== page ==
Does This Explain America's Downgrade?
Thursday, August 11th, 2011 @ 3:30AM
Guest Post by Lee Presser. Originally published in Patch for Manchester.
By Lee A. Presser
Did last week’s Congressional debt deal, signed into law on Tuesday, Aug. 2, by President Obama, cause the credit rating agency Standard & Poor’s to downgrade America’s AAA rating?
The new law requires a reduction of $1 Trillion in discretionary spending over 10 years and requires the creation of a committee to propose another $1.8 Trillion in spending cuts during that same ten years ($1 Trillion = $1000 Billion).
$1 Trillion divided into 10 years is $100 Billion/year.
$1.8 Trillion divided into 10 years is $180 Billion/year.
Therefore, the deal requires a $280 Billion per year reduction in spending.
Sounds like a lot of money until we look at the following.
This month, the United States government will spend $100 to $150 Billion more than its income. The same thing happened the month before and the month before that and the month before that. Next month, the United States government will spend $100 to $150 Billion more than its income. The same thing will happen the month after that and the month after that and the month after that.
This has been happening every month for quite some time and will continue to happen with no end in sight.
The shortage is 1,200 to 1,800 Billion dollars every year ($1.2 to $1.8 Trillion). That is what is referred to as the deficit. Subtract the $280 Billion per year Congress has decided not to spend and we discover our government will still be overspending its income by 920 to 1,520 Billion dollars each year for the next ten years.
Those who think America can tax its way out of this problem should be asked,”Where in the private sector do they expect to find $77 to $127 Billion PER MONTH in additional taxes? Bill Gates owns a total of $56 Billion and Warren Buffet owns $50 Billion. After taking all of it away from them, where does the Treasury get the money for the next month’s deficit?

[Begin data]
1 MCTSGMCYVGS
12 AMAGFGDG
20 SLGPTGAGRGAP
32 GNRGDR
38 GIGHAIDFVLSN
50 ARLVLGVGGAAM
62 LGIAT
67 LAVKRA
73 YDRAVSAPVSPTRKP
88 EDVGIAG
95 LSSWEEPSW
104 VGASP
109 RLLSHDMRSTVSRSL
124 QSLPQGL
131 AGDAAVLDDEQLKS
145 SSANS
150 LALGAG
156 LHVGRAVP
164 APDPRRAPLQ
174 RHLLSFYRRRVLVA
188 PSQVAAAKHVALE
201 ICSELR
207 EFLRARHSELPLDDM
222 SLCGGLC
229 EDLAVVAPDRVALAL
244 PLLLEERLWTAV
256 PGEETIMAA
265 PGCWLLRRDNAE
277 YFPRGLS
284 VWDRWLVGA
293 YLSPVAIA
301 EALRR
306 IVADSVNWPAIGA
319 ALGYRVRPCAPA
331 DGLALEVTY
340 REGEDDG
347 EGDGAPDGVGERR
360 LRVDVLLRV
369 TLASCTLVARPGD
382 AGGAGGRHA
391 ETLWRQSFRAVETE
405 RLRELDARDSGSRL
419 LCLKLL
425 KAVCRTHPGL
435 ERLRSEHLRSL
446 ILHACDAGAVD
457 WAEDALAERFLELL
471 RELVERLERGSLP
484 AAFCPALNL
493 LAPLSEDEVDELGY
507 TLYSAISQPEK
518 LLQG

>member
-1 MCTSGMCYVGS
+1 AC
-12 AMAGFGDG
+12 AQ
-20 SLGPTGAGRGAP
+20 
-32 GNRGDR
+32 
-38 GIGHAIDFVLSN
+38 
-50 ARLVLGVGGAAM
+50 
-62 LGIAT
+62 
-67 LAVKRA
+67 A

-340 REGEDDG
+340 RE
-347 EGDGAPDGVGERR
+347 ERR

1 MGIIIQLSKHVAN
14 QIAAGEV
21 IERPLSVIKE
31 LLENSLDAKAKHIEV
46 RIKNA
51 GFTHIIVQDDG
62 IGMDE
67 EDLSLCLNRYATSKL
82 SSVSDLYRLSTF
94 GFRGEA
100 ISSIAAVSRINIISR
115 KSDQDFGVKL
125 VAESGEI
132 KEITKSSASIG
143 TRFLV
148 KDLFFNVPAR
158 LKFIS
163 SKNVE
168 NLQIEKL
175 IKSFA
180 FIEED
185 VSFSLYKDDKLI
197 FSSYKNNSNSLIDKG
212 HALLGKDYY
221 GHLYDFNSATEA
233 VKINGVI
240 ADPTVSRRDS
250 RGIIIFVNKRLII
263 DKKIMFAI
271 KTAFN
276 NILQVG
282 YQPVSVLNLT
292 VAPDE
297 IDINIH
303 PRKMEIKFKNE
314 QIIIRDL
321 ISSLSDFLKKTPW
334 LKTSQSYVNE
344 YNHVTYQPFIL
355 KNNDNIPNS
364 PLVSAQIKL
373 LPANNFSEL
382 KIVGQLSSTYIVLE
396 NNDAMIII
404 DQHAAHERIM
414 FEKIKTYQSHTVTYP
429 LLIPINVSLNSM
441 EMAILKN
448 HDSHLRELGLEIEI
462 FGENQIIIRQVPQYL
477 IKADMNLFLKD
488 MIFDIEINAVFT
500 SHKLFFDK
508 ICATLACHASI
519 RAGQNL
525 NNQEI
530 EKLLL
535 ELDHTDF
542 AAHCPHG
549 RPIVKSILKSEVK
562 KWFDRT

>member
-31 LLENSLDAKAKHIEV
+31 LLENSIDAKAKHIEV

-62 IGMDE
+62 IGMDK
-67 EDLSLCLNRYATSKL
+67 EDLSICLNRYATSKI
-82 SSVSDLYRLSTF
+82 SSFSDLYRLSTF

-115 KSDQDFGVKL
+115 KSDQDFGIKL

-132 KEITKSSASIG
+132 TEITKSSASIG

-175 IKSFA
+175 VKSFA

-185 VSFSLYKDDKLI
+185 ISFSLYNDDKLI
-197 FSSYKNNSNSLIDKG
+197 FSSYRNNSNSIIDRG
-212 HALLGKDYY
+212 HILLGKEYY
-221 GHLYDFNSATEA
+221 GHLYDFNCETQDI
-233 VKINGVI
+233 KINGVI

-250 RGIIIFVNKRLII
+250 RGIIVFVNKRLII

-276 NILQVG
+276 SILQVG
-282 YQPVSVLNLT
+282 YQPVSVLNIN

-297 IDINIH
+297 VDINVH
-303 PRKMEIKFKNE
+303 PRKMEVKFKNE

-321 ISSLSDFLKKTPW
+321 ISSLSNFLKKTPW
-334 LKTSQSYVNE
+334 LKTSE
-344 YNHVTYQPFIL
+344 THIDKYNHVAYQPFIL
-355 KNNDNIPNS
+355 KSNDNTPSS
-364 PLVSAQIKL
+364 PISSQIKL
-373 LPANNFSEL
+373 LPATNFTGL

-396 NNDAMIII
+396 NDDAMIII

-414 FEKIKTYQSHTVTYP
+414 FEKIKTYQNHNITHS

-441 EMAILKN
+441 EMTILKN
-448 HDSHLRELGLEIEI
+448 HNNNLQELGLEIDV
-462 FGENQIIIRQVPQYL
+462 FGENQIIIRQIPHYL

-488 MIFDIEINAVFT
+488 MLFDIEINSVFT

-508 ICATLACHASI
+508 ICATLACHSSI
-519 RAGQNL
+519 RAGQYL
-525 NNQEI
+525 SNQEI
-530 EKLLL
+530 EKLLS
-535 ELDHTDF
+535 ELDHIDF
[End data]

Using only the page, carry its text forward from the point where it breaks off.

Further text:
Now you begin to understand why the credit rating agency Standard & Poor’s is having trouble recommending American bonds as an exceptionally good loan risk. Exceptionally good loan risk is the meaning of the AAA rating.
To cover the $1200 to $1800 Billion per year shortage ($1.2 to $1.8 Trillion), Timothy Geithner, the Secretary of the U.S. Treasury, regularly issues bonds with you, me, and every other American as a co-signer on the note. To be fair, it should be stated that Secretary Geithner is just another in a long, long line of Treasury Secretaries to be part of that process.
Those of you who have taken a loan for a mortgage, a car, or used your credit card know that loan companies require you to pay interest on the outstanding balance. Interest gets paid first and then if there is any money left it is applied to the principal. The United States government is no exception.
U.S. Treasury debt now exceeds $14,300 Billion ($14.3 trillion). (That is what is referred to as the debt.)
Since Oct. 1, 2010, the beginning of Fiscal Year 2011, the U.S. Treasury has paid its creditors $412.5 Billion in interest on that $14.3 Trillion debt. At that rate, by September 30, 2011 (the end of FY 2011) the U.S. Treasury may have paid out $495 Billion of your money in interest to its creditors.
Since Fiscal Year 1988, through the end of July 2011, our government has paid to its creditors $8,179,178,425,358.39 ($8.179 Trillion) in interest.
The larger the debt, the larger the interest cost, the less money we have left to spend on other things.
Before the recent debt law, it was expected that U.S. Treasury debt was going to increase by $10 Trillion over the next ten years to $24.3 Trillion. The new law reduces that increase to $7.2 Trillion over ten years to a total of $21.5 Trillion ($21,500 Billion).
If interest rates remain the same (which is unlikely) annual interest costs on the new total debt will be $744 Billion per year. That is money paid to creditors before the first soldier is paid, before the first bureaucrat is paid, before anything is paid from the tax money you paid IRS.
Does this explain the thought process behind Standard & Poor’s decision regarding the AA+ rating on U.S. Bonds?
There is an election next year. America’s future is in your hands.